Report: Tear Gas May Elevate Risk Of COVID Spreading Through Protests

Police deploy tear gas at George Floyd protest in Fort Lauderdale.Screengrab / Miami Herald / YouTube


Tear gas can cause lung damage that makes people more susceptible to getting respiratory illnesses.

The New York Times reports that use of tear gas amid nationwide protests against the murder of George Floyd could increase the risk of coronavirus spreading through the demonstrations, based on studies showing tear gas effects on the lungs.

  • Along with the painful immediate effects of tear gas, which can cause watering eyes and burning throats, lung damage also is a potential effect.

  • The lung damage can make people more susceptible to getting respiratory illnesses, according to the report.

  • The Times noted that tear gas “can also incite coughing, which can further spread the virus from an infected person.”

  • Research by the U.S. Army in 2012 “looked at the impacts of exposure that thousands of Army recruits had to the common riot-control agent known as CS gas or tear gas” and found “that the personnel in a basic training cohort had a substantially high risk of being found to have an acute respiratory illness in the days after exposure than the days before.”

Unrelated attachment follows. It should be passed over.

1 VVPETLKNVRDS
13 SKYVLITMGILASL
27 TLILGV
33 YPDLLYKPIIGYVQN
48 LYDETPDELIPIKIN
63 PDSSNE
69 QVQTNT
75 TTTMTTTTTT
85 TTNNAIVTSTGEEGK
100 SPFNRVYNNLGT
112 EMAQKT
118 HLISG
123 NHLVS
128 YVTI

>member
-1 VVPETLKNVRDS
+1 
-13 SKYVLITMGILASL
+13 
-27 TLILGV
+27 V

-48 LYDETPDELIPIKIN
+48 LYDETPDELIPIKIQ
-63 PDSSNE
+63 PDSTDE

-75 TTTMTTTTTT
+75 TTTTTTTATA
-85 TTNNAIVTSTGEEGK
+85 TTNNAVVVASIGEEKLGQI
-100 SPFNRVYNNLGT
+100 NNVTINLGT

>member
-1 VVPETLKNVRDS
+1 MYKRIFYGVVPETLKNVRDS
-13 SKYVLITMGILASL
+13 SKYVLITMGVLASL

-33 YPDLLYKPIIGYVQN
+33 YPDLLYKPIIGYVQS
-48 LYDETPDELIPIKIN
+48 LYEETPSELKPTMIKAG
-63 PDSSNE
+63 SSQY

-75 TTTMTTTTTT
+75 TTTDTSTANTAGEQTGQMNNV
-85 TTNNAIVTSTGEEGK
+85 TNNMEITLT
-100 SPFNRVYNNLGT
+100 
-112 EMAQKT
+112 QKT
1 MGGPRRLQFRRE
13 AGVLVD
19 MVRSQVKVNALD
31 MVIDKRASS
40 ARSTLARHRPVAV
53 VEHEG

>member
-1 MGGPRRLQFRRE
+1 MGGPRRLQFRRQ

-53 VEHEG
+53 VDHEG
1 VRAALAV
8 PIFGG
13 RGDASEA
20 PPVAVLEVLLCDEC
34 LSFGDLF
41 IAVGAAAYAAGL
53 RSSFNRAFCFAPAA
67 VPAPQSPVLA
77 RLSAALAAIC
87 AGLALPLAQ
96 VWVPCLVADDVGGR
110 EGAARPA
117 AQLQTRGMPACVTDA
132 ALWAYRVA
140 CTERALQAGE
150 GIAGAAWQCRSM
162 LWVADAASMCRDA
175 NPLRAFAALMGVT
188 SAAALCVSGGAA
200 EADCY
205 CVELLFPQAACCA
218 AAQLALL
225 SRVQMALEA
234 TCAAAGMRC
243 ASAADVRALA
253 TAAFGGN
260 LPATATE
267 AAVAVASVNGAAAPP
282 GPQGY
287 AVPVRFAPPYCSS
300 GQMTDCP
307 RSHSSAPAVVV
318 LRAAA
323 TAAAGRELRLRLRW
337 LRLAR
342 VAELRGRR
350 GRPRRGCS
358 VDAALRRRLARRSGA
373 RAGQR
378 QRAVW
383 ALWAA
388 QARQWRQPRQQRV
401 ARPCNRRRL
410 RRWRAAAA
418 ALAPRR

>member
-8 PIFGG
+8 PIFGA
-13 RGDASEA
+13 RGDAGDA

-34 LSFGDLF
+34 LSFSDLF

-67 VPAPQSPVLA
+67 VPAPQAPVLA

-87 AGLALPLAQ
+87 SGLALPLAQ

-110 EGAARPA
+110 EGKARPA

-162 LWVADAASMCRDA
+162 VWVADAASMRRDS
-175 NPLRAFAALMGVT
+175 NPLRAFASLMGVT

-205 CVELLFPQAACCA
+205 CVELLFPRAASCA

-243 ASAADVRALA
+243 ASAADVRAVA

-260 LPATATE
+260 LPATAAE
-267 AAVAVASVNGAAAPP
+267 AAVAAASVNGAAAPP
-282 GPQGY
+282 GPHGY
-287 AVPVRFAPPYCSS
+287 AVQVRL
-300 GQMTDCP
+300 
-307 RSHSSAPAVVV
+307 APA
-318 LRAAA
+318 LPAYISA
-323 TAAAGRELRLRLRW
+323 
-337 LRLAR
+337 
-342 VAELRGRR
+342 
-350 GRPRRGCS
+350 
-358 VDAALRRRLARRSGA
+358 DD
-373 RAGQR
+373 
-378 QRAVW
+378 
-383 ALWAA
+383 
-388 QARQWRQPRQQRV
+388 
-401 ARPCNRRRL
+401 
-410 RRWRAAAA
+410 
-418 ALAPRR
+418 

• The Times also reported that “A study in Turkey examining the long-term effects of tear gas found that people who had been exposed had a higher risk for chronic bronchitis.”

  • The Centers for Disease Control and Prevention also has “said that prolonged exposure to riot-control agents may lead to long-term effects to eyes and breathing problems such as asthma.”

Sven-Eric Jordt, a researcher at Duke University who has studied the effects of tear gas agents, said he had been shocked to watch how much the authorities had turned to the control method in recent days.

“I’m really concerned that this might catalyze a new wave of Covid-19,” Mr. Jordt said. The virus has been linked to more than 106,000 deaths in the United States.

Read the full report.


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